In the realm of commercial landscaping, a remarkable trend is taking root – one that far surpasses focusing solely on curb appeal. It’s the art of designing landscapes that harmonize with nature, rather than challenging it. As the owner of a landscape company, I’ve seen firsthand how designing landscapes that embrace nature can benefit your business, the environment and even the local wildlife.
Here are a few proven ideas:
When it comes to creating a sustainable landscape, native drought-tolerant species are the superheroes of the plant world. By incorporating these resilient plants, we can decrease our reliance on water, fertilizers and pesticides, while still achieving lush, vibrant and visually appealing results. Not only do these species require minimal inputs, but they also provide a bountiful habitat for wildlife and pollinators, bringing life and vitality to your surroundings.
Efficiency in irrigation
Newly installed landscapes require watering during the first several months to the first couple of years while plants are getting established and forming root systems. Let’s face it, traditional irrigation systems can be wasteful and costly. Don’t worry, there are more efficient alternatives available. One such solution is drip irrigation on a grid within your landscape beds. This ingenious approach minimizes water loss, reduces evaporation and ensures water is delivered directly to the root systems, avoiding foliar watering that can lead to fungal and bacterial infections. Not only does this save water, but it also improves the health and structure of your plants, all while being friendly to your budget and the environment.
Native landscapes, once established, can thrive without the need for irrigation, though a little help through the most stressful portions of summer is never a bad thing. These plants have evolved to withstand our local climate, enduring droughts, freezing temperatures and excessive rainfall. By harnessing the power of native species, you can create a landscape that not only requires less maintenance but also supports the local ecosystem with berries, seeds and a habitat for wildlife throughout the seasons.
Beyond their aesthetic appeal, trees play a vital role in temperature regulation. By strategically planting trees to provide ample canopy coverage, you can reduce temperatures by up to 10 degrees in the surrounding area. This not only creates a more pleasant environment for your co-workers, building and vehicles but also helps cut down on energy costs associated with cooling systems. Now, that’s a win-win.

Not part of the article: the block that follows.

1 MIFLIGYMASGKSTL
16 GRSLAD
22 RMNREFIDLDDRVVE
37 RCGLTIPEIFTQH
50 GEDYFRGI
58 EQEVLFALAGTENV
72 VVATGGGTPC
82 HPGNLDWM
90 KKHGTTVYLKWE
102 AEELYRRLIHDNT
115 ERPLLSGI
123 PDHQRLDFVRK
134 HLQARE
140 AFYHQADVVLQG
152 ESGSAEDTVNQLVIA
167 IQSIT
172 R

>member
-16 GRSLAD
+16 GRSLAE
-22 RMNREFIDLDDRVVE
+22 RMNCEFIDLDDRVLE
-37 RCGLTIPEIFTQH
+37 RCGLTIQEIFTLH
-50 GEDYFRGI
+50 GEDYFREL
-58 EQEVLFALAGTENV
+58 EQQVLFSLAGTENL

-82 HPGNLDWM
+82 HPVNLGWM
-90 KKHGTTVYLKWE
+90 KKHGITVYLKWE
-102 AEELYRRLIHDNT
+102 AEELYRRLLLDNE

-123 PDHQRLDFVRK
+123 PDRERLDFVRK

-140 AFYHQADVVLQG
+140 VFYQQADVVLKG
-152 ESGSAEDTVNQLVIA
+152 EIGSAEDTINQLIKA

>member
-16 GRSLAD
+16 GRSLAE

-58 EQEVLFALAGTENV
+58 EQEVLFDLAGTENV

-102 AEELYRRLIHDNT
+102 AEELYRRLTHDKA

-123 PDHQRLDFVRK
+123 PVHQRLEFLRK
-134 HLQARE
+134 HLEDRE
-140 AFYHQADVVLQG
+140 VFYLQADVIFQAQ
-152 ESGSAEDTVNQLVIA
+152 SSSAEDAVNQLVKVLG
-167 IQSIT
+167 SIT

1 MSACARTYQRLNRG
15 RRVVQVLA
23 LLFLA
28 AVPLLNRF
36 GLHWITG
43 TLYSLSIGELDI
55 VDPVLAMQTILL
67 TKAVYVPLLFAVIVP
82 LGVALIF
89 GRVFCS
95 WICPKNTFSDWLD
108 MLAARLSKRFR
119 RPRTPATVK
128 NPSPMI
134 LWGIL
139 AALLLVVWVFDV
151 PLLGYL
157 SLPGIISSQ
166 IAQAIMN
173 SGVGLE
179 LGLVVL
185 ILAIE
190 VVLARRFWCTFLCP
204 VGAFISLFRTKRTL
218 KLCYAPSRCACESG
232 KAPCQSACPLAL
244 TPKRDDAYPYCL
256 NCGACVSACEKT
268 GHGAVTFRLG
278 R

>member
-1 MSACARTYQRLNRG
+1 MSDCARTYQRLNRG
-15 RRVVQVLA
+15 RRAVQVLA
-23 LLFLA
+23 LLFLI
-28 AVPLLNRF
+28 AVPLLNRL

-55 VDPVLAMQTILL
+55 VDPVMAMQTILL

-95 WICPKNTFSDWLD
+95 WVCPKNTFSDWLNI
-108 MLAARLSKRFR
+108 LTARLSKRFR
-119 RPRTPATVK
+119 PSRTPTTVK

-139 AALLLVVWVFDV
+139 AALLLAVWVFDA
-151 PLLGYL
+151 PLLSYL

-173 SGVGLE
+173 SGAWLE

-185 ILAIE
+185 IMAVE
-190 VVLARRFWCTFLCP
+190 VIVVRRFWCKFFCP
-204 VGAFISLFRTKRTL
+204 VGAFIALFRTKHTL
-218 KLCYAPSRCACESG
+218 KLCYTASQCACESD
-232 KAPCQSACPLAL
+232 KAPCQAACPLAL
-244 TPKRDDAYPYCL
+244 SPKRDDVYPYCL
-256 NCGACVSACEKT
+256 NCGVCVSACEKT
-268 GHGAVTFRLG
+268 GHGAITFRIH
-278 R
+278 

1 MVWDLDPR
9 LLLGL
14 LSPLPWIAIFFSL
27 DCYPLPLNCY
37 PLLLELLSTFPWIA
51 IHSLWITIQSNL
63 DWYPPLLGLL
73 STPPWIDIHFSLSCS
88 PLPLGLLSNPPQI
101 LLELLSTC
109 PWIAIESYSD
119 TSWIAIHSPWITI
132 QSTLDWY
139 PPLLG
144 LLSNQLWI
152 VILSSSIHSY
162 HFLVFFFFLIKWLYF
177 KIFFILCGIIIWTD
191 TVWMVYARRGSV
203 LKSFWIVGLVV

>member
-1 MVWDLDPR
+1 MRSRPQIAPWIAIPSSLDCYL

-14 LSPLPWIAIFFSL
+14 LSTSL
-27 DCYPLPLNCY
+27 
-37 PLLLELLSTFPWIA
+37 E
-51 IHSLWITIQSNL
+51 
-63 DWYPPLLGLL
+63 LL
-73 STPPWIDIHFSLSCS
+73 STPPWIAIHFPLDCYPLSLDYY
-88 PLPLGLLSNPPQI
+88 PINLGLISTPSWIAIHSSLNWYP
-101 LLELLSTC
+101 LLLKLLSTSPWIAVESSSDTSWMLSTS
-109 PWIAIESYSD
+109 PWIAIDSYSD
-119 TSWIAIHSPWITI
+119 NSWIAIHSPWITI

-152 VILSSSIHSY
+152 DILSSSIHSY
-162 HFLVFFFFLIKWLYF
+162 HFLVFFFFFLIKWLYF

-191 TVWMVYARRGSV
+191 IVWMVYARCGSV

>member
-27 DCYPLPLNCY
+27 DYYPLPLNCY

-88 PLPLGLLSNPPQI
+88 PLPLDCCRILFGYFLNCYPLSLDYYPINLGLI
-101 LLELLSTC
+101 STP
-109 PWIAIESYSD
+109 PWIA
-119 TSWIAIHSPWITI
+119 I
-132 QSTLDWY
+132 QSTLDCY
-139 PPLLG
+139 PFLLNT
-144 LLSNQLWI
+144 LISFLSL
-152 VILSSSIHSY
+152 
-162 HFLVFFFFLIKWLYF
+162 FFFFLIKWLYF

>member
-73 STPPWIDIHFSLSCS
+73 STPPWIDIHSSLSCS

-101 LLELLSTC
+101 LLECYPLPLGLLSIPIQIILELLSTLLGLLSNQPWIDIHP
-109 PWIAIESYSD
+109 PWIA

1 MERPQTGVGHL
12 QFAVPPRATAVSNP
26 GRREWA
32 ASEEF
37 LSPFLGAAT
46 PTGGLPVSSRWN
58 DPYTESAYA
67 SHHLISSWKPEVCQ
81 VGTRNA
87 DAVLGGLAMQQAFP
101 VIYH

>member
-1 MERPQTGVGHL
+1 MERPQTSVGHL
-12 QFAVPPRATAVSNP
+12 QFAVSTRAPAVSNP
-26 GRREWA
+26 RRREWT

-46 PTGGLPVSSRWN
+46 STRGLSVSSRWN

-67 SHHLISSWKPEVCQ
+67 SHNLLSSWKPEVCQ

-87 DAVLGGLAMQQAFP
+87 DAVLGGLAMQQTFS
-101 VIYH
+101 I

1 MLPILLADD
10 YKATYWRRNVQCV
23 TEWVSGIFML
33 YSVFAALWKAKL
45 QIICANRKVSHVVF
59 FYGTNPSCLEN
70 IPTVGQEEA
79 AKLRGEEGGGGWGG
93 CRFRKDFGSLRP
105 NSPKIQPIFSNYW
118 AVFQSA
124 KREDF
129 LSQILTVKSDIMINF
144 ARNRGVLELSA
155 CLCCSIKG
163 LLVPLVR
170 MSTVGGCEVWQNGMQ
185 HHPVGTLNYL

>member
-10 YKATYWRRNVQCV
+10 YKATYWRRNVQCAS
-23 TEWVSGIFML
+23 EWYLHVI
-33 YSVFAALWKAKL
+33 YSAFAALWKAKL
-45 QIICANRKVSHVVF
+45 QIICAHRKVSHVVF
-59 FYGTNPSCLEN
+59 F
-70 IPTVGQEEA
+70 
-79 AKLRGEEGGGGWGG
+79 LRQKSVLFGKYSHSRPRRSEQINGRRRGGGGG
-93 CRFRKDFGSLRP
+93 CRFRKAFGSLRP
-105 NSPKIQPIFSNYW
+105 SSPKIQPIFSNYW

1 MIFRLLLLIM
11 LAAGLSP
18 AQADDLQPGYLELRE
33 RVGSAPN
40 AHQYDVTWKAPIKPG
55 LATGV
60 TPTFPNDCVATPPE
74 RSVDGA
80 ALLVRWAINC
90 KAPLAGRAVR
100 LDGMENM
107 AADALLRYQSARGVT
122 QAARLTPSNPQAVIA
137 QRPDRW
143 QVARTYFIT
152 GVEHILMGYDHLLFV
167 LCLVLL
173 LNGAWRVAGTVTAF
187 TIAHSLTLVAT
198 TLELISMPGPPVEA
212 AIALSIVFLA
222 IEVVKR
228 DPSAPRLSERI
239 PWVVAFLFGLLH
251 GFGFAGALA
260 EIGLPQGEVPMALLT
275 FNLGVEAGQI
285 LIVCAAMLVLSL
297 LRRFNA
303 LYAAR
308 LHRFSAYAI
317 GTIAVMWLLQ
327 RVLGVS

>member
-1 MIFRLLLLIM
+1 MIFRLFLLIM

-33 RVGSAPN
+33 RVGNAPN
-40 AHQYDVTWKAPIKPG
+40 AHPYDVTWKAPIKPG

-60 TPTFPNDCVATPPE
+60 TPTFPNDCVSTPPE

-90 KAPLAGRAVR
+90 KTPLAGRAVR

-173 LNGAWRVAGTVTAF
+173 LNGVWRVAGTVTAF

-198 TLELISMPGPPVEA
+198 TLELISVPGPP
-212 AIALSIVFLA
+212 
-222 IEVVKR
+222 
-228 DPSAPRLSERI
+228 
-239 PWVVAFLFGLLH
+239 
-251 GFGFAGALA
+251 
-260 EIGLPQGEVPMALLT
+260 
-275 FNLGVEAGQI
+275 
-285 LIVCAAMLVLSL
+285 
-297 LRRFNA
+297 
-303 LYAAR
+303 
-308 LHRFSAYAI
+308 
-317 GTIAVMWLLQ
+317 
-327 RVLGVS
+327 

Mulch is not only a visual enhancement, it’s also an eco-friendly powerhouse. By using organic mulch, you’ll keep the ground cooler, conserve soil moisture, reduce weed growth and promote healthy soil. Over time, the mulch breaks down and enriches the soil, creating a sustainable cycle of growth and nourishment. Additionally, ditching the traditional plastic weed barrier for a woven fabric alternative allows for proper water and gas exchange while still keeping weeds at bay, further supporting a healthy landscape.
Say goodbye to labor-intensive maintenance routines. If you like the idea of mulch, but don’t have an opening in the schedule each spring to freshen it up, stone may be a better choice. By incorporating maintenance-free decorative stone as a finishing touch, you’ll minimize upkeep while still achieving a clean and appealing look. Avoid the use of rubber mulch or plastic weed barriers, which can be detrimental to the environment, and opt for products that work with the environment and are rated for longevity.
Designing landscapes that work in harmony with nature is not only a responsible choice but a smart business move. By embracing eco-friendly practices, using native species, implementing efficient irrigation systems and promoting a healthy environment, you can create a landscape that not only captivates the eye, but also supports local wildlife and reduces your environmental impact.
Kevin Runyon owns Custom Creations Landscaping & Lawn LLC. He can be reached at firstname.lastname@example.org.
A lot happens behind the scenes at the Springfield Art Museum.